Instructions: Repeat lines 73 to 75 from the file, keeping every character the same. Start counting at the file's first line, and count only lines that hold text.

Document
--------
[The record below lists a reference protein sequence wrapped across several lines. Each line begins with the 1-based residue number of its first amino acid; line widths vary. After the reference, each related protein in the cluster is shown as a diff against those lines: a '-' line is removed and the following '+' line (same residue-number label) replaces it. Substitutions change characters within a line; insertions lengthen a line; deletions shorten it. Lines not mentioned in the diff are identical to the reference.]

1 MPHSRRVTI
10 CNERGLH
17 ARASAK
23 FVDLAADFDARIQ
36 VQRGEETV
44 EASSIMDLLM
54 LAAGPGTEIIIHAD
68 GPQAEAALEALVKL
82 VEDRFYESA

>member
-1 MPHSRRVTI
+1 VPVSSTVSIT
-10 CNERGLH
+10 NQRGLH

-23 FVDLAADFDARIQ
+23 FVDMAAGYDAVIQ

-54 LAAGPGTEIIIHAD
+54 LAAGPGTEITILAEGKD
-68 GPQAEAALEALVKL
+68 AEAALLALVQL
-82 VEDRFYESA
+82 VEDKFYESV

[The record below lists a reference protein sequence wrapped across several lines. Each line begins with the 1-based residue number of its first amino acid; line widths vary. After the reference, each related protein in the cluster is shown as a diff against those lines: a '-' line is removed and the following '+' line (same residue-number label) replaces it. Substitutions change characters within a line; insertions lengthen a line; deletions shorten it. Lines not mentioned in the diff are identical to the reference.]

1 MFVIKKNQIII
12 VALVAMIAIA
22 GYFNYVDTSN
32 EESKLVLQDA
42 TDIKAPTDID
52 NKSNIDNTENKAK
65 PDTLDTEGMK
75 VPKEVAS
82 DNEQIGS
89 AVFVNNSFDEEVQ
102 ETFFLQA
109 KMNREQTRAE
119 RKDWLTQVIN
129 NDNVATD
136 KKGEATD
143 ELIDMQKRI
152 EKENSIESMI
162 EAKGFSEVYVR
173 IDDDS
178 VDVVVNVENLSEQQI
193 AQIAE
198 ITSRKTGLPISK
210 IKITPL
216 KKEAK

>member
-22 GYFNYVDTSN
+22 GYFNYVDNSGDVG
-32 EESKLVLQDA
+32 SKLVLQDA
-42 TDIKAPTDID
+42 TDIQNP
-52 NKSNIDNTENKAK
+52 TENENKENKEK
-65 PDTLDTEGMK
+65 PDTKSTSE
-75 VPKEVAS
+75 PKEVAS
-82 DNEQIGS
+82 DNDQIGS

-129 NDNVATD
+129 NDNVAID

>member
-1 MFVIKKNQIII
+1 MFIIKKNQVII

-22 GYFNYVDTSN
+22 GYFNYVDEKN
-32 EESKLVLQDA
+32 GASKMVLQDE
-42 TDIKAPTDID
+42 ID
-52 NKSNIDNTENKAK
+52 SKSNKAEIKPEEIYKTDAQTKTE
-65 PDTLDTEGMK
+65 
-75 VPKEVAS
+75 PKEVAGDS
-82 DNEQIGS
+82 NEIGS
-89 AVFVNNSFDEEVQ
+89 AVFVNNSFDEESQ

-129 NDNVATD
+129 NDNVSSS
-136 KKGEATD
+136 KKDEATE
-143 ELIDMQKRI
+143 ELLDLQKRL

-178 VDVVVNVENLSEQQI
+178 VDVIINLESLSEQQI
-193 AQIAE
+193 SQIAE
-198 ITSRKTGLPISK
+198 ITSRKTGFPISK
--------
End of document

-42 TDIKAPTDID
+42 ID
-52 NKSNIDNTENKAK